The Road to Manderley
Lily James, the actor at the heart of Ben Wheatley’s retelling of the classic Rebecca, says she often lost herself in the sumptuous world that the director created. In the golden glow of the French Riviera, her character embarks on a passionate love affair with the dashing, wealthy widower Maxim de Winter (Armie Hammer). Newly married, the pair return to Manderley, Maxim’s majestic family estate, and it’s there that the fantasy quickly transforms into something more foreboding.
The specter of Maxim’s deceased first wife, the often mentioned but never seen Rebecca, looms over every imposing inch of Manderley. “It’s amazing to have a film called Rebecca about this woman that you never see or meet,” says James. “The whole thing has this air of mystery and of being desperate to know this woman. You’re either drawn to her or trying to escape her presence.”
And then there is James’s mesmerizing dynamic with five-time BAFTA nominee Kristin Scott Thomas, who plays Mrs. Danvers, the housekeeper who remains disturbingly devoted to the previous Mrs. de Winter. “I was so terrified the first time I saw her as Mrs. Danvers,” James says. “But Kristin’s incredible. The gothic romance of it at times feels larger than life, so we had quite a lot of fun with that.”
James is no stranger to larger-than-life tales, having made her Hollywood breakthrough as the princess at the center of Kenneth Branagh’s 2015 live-action Cinderella. She is equally well versed in the genre-bending 1938 novel by Daphne du Maurier on which Rebecca is based. “I read the book when I was about 20, and now I’ve read it over and over again,” she says of the best-seller, which also went on to become an Academy Award-winning Alfred Hitchcock picture. “I love it so much. In some ways, it’s been my lifeline. I just think it’s so beautiful, the characters and the story. It’s intoxicating.”
Queue: You were a fan of Rebecca coming into this project?
Lily James: I think maybe I love it too much. You’re in the mind of this character in the book. You get a sense of everything: of touch, of feel, of the ticktock of her brain. You feel drunk on these characters and on this house. You feel the sea and the forest and the grass and the flowers. You smell it all. It’s really vivid. Ben Wheatley has captured that in a way where it almost starts to feel hallucinogenic. My character gets more and more drugged as this story goes on. She can’t know what’s true and what’s not and what’s happening to her and who’s being honest, and it becomes overwhelming.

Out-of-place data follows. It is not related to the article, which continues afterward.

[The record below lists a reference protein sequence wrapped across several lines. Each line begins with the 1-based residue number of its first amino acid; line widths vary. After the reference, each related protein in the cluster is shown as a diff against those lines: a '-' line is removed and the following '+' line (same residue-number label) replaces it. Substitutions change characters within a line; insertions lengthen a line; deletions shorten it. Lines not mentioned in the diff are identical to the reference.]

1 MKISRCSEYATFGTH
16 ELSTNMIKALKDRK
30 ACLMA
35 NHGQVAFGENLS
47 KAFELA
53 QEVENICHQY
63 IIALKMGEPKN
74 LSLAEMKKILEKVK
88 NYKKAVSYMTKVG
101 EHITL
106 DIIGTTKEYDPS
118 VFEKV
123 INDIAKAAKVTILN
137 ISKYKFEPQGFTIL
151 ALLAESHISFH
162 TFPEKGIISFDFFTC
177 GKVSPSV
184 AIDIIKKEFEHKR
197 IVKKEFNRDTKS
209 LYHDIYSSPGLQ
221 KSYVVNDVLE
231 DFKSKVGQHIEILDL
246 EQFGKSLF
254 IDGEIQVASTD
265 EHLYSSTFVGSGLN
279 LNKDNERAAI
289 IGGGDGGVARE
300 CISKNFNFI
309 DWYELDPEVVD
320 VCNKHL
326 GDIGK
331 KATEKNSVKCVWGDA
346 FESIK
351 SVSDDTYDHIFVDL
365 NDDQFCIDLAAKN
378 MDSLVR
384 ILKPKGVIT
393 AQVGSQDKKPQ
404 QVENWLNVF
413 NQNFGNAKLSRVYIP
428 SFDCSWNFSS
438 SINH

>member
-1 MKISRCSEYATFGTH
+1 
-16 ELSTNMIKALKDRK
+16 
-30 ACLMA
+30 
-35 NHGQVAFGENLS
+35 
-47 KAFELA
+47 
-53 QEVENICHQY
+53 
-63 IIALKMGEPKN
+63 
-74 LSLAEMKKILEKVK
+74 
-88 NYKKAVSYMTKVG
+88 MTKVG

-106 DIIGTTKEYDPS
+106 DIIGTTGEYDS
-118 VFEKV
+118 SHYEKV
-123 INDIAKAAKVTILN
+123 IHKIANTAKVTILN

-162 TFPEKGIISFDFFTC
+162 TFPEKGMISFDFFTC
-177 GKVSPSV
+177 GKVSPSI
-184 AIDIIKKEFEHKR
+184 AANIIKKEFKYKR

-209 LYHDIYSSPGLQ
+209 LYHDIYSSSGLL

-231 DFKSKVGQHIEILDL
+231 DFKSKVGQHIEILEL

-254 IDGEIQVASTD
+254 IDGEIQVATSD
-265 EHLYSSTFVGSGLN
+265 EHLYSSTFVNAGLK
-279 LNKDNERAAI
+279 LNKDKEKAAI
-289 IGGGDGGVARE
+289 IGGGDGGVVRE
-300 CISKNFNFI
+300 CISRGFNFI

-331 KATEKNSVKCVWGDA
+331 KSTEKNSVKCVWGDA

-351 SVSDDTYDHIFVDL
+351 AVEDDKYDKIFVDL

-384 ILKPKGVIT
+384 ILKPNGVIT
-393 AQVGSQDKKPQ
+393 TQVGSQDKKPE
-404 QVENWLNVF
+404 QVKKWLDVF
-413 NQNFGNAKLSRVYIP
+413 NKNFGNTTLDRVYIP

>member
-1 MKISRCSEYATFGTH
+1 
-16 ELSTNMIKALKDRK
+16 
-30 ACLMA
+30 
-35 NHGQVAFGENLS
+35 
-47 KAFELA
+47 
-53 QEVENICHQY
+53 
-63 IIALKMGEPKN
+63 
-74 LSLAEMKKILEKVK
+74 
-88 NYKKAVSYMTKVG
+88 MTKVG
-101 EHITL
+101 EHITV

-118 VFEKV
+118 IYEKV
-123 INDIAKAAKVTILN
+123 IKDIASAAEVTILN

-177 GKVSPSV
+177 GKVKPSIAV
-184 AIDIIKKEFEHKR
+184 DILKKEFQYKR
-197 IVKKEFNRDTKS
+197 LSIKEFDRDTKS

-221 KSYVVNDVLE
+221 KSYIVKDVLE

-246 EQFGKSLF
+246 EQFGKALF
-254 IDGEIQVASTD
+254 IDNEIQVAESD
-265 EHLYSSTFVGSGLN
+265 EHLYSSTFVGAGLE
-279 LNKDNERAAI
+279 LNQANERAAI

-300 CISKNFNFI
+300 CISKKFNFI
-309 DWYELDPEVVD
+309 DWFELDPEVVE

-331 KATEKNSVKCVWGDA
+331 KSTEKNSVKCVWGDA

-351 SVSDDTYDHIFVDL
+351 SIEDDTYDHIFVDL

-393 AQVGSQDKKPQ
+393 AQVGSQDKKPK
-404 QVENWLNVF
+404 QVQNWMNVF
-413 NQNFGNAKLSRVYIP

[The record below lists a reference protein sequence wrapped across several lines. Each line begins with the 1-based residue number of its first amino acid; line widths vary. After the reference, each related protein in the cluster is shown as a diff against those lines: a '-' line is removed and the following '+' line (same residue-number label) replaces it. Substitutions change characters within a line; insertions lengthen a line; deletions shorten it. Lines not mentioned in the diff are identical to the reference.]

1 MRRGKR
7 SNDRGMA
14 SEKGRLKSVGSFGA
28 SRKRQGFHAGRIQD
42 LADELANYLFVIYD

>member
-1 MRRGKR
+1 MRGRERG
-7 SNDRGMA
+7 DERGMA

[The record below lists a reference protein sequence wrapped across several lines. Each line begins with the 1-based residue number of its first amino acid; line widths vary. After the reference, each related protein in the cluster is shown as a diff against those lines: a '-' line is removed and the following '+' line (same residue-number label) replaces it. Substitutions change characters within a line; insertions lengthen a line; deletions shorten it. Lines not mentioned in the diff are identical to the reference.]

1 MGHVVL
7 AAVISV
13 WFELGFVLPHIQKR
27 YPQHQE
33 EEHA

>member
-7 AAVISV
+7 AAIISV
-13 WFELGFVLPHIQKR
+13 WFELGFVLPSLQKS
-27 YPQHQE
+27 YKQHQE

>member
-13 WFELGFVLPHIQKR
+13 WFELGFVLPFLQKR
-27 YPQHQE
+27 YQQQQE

She begins the film in fairly modest circumstances.
LJ: You first discover her in Monte Carlo. She’s what’s called a “paid companion” for Mrs. Van Hopper, who is a decadent character played by Ann Dowd. Then she meets Maxim de Winter and very quickly becomes his wife. She arrives at Manderley and has to become the lady of this house. It’s totally not her world. She’s flung into this madhouse with Mrs. Danvers and the staff.
Mrs. Danvers is quite a formidable woman, and she is fiercely loyal to the first Mrs. de Winter, to Rebecca. They were almost incestuously close, even though they’re not sisters. But Kristin Scott Thomas and I did manage to have loads of fun, even though we have a few scenes that are really intense. We were laughing at ourselves thinking that we were being quite hammy actors and really falling into the melodrama of it — because there’s a lot of that in this story.
The book is so widely beloved. Were you concerned at all about taking liberties with the story?
LJ: There’s certainly been license, where we’ve gone away from the book in areas and boosted storylines and characters. This film is like loads of different films in one. There’s the love story at the beginning, then it becomes a ghost story, then it almost becomes a murder mystery detective thriller. Toward the end, Mrs. de Winter has to take on the role literally of saving Maxim’s life. She talks in the book of doing absolutely anything to save this man she loves, and she does do almost anything. She goes rogue and she really takes control of the situation. I love the thriller side of it. Ben’s really brought that out.
The film is set in the 1930s, but the costumes created by Julian Day (Rocketman, Bohemian Rhapsody) feel strikingly contemporary.
LJ: My character goes on the biggest journey from where you meet her in these flannel, shapeless suits. Then you see her become a romantic heroine, and then the lady of this house. There are things I wear at the beginning where Julian wanted a Katharine Hepburn feel. I really like that because there’s a boyishness to Mrs. de Winter as well.
There was a scene where it was me and Mrs. Danvers in Rebecca’s bedroom, and I had on this amazing knit jumper that Julian found. And then I realized that with the wallpaper, it was almost like I was camouflaged. I disappeared into the room, and it was almost like what happens to Mrs. de Winter: Rebecca takes over, and she dissolves.
Can you tell me about one of the most prominent characters in the story, Manderley itself? What was involved in bringing that setting to life?
LJ: Manderley is made out of eight stunningly beautiful country houses and estates. And the grounds — I’ve become obsessed with flowers, with magnolia trees and jasmine . . . Again, talking about how this story makes you feel intoxicated, all these houses are so beautiful. It’s such a strong character in the book, Manderley. You have to fall in love with it. You have to feel like it’s something worth protecting.